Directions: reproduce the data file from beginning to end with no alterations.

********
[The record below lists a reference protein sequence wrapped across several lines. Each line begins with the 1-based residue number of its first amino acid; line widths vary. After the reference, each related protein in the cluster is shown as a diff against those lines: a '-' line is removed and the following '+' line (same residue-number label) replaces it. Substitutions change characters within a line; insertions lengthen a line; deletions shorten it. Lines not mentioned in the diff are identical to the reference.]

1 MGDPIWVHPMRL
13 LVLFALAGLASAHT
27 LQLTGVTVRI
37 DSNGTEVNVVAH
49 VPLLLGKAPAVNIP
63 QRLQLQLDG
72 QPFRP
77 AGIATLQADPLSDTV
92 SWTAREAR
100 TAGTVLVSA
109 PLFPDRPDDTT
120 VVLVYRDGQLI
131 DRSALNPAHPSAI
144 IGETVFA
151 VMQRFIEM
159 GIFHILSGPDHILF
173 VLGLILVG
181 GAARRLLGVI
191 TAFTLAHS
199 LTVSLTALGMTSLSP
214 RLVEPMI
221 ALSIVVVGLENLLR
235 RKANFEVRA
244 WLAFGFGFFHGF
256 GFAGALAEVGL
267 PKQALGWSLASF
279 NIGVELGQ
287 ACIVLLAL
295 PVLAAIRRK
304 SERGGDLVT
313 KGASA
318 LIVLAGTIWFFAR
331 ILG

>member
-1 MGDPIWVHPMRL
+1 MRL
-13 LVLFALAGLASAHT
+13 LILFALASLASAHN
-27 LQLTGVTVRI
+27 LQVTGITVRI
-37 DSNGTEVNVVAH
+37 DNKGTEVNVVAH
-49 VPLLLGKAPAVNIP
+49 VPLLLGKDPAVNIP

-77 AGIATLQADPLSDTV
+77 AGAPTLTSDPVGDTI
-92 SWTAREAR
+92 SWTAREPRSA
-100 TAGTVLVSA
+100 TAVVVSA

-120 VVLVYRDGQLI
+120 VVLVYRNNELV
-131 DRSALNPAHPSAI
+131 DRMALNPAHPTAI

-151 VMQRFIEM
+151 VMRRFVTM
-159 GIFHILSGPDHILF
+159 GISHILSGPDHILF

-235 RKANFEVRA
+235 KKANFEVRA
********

[The record below lists a reference protein sequence wrapped across several lines. Each line begins with the 1-based residue number of its first amino acid; line widths vary. After the reference, each related protein in the cluster is shown as a diff against those lines: a '-' line is removed and the following '+' line (same residue-number label) replaces it. Substitutions change characters within a line; insertions lengthen a line; deletions shorten it. Lines not mentioned in the diff are identical to the reference.]

1 MGDPIWVHPMRL
13 LVLFALAGLASAHT
27 LQLTGVTVRI
37 DSNGTEVNVVAH
49 VPLLLGKAPAVNIP
63 QRLQLQLDG
72 QPFRP
77 AGIATLQADPLSDTV
92 SWTAREAR
100 TAGTVLVSA
109 PLFPDRPDDTT
120 VVLVYRDGQLI
131 DRSALNPAHPSAI
144 IGETVFA
151 VMQRFIEM
159 GIFHILSGPDHILF
173 VLGLILVG
181 GAARRLLGVI
191 TAFTLAHS
199 LTVSLTALGMTSLSP
214 RLVEPMI
221 ALSIVVVGLENLLR
235 RKANFEVRA
244 WLAFGFGFFHGF
256 GFAGALAEVGL
267 PKQALGWSLASF
279 NIGVELGQ
287 ACIVLLAL
295 PVLAAIRRK
304 SERGGDLVT
313 KGASA
318 LIVLAGTIWFFAR
331 ILG

>member
-1 MGDPIWVHPMRL
+1 MRL
-13 LVLFALAGLASAHT
+13 LILFALASLASAHN
-27 LQLTGVTVRI
+27 LQVTGITVRI
-37 DSNGTEVNVVAH
+37 DNKGTEVNVVAH
-49 VPLLLGKAPAVNIP
+49 VPLLLGKDPAVNIP

-77 AGIATLQADPLSDTV
+77 AGAPTLTSDPVGDTI
-92 SWTAREAR
+92 SWTAREPRSA
-100 TAGTVLVSA
+100 TAVVVSA

-120 VVLVYRDGQLI
+120 VVLVYRNNELV
-131 DRSALNPAHPSAI
+131 DRMALNPAHPTAI

-151 VMQRFIEM
+151 VMRRFVTM
-159 GIFHILSGPDHILF
+159 GISHILSGPDHILF

-235 RKANFEVRA
+235 KKANFEVRA